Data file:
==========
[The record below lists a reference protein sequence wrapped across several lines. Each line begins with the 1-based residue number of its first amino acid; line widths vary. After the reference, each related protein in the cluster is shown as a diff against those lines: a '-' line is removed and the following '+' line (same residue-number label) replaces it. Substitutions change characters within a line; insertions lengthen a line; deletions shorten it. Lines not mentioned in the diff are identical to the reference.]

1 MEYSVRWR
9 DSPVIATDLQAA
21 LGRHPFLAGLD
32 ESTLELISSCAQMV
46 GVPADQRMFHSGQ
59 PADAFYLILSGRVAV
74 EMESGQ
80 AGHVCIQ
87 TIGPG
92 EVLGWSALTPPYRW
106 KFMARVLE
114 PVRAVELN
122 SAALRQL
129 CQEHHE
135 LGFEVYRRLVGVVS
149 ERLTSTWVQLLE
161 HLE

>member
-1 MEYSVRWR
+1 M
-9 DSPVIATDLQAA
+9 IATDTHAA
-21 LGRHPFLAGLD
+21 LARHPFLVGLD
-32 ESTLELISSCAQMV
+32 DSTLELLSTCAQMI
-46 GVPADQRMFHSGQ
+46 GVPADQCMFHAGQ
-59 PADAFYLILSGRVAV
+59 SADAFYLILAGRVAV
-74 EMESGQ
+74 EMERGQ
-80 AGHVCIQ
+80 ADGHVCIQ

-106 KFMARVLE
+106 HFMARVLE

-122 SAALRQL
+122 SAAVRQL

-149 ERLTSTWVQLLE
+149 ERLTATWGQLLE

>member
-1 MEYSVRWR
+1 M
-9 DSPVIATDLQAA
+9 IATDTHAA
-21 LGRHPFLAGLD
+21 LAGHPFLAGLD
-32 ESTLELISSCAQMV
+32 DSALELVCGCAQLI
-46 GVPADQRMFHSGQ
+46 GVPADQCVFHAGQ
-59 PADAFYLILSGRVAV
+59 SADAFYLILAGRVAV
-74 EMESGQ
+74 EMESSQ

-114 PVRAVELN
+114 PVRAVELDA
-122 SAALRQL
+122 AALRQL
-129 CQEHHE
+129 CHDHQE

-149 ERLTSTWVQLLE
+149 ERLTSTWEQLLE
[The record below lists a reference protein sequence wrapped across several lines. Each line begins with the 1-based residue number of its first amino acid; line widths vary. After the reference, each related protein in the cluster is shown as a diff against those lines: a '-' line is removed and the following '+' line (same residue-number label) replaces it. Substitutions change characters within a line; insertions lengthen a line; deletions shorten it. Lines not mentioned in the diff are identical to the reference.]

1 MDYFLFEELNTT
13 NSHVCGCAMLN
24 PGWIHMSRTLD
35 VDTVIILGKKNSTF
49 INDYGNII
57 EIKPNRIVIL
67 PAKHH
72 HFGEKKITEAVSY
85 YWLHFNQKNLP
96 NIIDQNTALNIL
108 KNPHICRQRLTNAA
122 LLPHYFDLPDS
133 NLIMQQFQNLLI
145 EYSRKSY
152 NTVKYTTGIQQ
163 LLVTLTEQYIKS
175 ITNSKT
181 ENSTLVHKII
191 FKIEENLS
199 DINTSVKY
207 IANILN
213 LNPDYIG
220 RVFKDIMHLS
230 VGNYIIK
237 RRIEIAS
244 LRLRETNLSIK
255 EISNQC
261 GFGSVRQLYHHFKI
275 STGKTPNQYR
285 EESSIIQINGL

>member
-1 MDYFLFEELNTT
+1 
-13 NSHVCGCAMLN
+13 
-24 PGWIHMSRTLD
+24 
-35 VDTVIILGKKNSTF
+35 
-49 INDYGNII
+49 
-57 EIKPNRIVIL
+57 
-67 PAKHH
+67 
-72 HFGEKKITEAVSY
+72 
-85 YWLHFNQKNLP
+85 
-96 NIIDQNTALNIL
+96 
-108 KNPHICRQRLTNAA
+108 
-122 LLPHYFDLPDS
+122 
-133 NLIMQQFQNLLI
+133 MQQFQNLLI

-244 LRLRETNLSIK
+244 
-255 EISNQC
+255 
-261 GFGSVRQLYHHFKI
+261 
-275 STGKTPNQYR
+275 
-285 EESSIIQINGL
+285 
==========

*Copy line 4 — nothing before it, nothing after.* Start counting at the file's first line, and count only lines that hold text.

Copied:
21 LGRHPFLAGLD